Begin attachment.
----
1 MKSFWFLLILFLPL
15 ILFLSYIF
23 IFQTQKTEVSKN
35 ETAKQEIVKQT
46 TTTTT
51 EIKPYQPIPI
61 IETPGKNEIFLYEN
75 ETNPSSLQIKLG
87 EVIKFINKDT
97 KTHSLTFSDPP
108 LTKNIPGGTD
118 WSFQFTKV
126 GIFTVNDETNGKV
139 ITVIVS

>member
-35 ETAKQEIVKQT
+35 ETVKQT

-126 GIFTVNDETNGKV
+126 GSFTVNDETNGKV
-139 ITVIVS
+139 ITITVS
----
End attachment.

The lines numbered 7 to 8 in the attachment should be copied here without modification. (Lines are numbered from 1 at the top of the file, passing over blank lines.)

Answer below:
61 IETPGKNEIFLYEN
75 ETNPSSLQIKLG